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Geology and Geologic Time through Photographs

Archive for the category “climate change”

“Crazy Modern Period” -a vanishingly thin sliver of Earth History

I’m in Florida, visiting my mother. There’s a beach, waves, shorebirds… And it’s warm! Late last week, my youngest daughter and I boarded a plane in Portland, Oregon, flew to Chicago –and then on to Fort Myers, Florida –across the continent for a distance of nearly 3000 miles. Being the holidays, the airports were packed, with people going in all directions, all over the planet. And like most people, we arrived at our destination the same day we departed.

Above the clouds --somewhere over eastern Oregon.

Above the clouds –somewhere over eastern Oregon.

Of course, just about everybody agrees that us human-types do pretty amazing things, like fly across the continent in a day and communicate instantly with family, friends, and colleagues on the other side of the planet. Oh for goodness sake… human beings have traveled to the moon and sent spacecraft to Mars!

In the context of geologic time, however, humanity and its accomplishments are positively mind-boggling. Homo sapiens dates back some 100,000 years, a miniscule period of time given that Earth is 4.55 billion years old. But it wasn’t until 1933, less than 100 years ago, that humans entered the “crazy-modern period” –when we flew the first airline flight across the US with no overnight stops. At that point, all parts of our planet became readily accessible to the public.

Divide 100 years by 4.55 billion? Our “crazy-modern period” is one 45.5 millionth of Earth history. What a unique moment in Earth history we’ve created! No other species has come close to anything like this –ever— in 4.55 billion years.

Sanibel Island and the Florida Gulf Coast --while descending into Fort Myers

Sanibel Island and the Florida Gulf Coast –while descending into Fort Myers

I won’t try to speculate how long our resources and (relatively) clean environment will last, but if we don’t figure out a way to live sustainably, these amazing times will soon disappear no matter how smart we are. Our sliver of Earth history will remain vanishingly small. Earth will heal, of course –but humans don’t have the same luxury of geologic time.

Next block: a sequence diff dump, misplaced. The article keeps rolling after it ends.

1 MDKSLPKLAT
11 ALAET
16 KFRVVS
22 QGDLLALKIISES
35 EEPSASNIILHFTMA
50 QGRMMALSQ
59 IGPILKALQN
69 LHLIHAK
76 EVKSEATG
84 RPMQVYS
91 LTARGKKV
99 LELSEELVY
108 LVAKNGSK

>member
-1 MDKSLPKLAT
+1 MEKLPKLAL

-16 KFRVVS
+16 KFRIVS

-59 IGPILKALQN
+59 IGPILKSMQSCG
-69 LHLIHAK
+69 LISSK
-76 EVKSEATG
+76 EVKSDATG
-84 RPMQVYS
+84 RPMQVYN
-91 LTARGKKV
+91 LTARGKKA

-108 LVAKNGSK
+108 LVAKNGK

Regardless of whether or not we survive our successes, all of us share this unprecedented time. Here’s to another solstice passing –and to another calendar year. _MG_3784

Lakes drying up in southeastern Oregon –geologically, very quickly

Lake Abert’s one of the coolest lakes in Oregon –in my opinion.  It’s got birds along its shoreline because it hosts a huge population of brine shrimp (which smell, by the way).  It has the brine shrimp because it doesn’t have any fish –and it doesn’t have fish because it’s an alkali lake in a closed basin, full of salt. The water that goes into this lake stays there, until it evaporates.  When it evaporates, it leaves behind more salt.

Birds along small creek that empties into Lake Abert, Oregon.

Birds along small creek that empties into Lake Abert, Oregon.

Over the past few years, the lake seems to be drying up faster than usual–which makes all the sense in the world because we’ve had less rainfall than usual over the past few years.  There’s still water, but it’s noticeably farther out into the “lake” than before.  That’s certainly fast.  We, as humans, can watch this lake dry up over just a few years.

salt deposits at Lake Abert, Oregon

salt deposits at Lake Abert, Oregon, looking northward.  Abert Rim, along the right side of the photo, is uplifted along a normal fault.

But think of what the lake was 20,000 years ago, at the height of the last glaciation!  The physiographic map below shows Lake Abert (along US 395) as part of the much larger Lake Chewaucan, which included the even larger Summer Lake basin to the west.  There’s all sorts of evidence for this earlier lake: old shorelines, deposits at elevations well above the modern lake, gravel bars.  And Lake Chewaucan was only one of many such Pleistocene, or “pluvial” lakes that occupied closed basins in the Oregon and Nevada Basin and Range.

Distribution of Pleistocene lakes in the southern Oregon Basin and Range.

Distribution of Pleistocene lakes in the southern Oregon Basin and Range.

Of course these ages do a “time-number” on me.  20,000 years is a short time, geologically.  So just yesterday, this region had many of these large large lakes –and in just a short time, they’ve dwindled to isolated remnants.  But in just the last 5 years, those remnants have dwindled even more.  It’s dramatic.  It’s frightening.

Odd too –those Young Earth Creation types think that planet Earth is younger than Lake Chewaucan!  And really?  Lake Chewaucan couldn’t have formed unless there was a basin there –and do you see the cliffs on the right (east) side of the lake?  That’s Abert Rim, uplifted by a big normal fault –which is what formed the basin.  So, the 2000′ of  uplift on this fault must be older than the lake, which is older than planet Earth!  Cool!


For more photos of Lake Abert, type “Lake Abert” into the geology search engine.
For information about the completely new (available in November, 2014) Roadside Geology of Oregon book.

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